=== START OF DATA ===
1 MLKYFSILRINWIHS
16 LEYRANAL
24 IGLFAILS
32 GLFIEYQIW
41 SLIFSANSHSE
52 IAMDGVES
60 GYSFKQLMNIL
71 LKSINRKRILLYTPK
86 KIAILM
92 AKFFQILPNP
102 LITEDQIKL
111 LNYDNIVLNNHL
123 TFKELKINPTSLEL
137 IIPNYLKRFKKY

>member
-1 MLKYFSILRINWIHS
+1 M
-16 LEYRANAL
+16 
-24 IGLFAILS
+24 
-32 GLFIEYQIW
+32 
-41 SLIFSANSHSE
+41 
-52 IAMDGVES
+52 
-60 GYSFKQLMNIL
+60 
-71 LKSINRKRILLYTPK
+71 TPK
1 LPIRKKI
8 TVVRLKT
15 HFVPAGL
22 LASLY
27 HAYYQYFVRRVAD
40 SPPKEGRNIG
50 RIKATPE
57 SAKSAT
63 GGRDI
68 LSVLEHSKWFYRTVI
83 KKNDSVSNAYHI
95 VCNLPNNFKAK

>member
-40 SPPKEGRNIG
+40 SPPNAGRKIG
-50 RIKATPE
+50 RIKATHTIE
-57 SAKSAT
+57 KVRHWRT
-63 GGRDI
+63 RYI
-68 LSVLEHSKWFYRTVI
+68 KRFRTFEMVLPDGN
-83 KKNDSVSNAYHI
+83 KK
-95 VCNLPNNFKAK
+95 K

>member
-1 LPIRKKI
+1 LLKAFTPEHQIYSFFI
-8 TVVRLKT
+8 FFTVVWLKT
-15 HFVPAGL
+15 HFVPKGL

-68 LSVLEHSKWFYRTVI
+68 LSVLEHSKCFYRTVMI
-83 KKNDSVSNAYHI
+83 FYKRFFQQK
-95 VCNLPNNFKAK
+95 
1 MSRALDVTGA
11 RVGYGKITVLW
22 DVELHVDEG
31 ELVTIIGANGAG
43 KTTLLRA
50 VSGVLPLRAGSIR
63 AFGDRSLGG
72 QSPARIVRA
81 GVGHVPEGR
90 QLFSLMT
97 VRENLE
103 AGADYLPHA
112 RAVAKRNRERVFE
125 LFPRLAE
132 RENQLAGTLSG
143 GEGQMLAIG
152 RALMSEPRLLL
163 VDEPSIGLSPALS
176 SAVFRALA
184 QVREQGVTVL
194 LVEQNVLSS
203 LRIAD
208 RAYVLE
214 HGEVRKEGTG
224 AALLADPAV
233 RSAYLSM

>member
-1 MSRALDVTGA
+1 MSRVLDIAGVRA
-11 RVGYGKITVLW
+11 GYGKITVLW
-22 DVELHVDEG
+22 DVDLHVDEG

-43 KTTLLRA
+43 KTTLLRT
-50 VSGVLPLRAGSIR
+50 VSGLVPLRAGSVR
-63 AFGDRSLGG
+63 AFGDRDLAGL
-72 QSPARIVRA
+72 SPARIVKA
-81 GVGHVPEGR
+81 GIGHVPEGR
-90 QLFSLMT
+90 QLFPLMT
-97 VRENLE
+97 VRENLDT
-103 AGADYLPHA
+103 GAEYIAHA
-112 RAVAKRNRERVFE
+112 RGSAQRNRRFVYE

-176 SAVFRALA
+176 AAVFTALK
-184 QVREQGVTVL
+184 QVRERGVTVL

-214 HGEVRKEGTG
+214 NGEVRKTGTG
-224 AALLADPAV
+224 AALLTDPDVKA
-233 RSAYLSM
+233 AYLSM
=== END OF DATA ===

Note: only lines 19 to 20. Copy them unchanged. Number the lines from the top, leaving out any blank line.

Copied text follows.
+16 
-24 IGLFAILS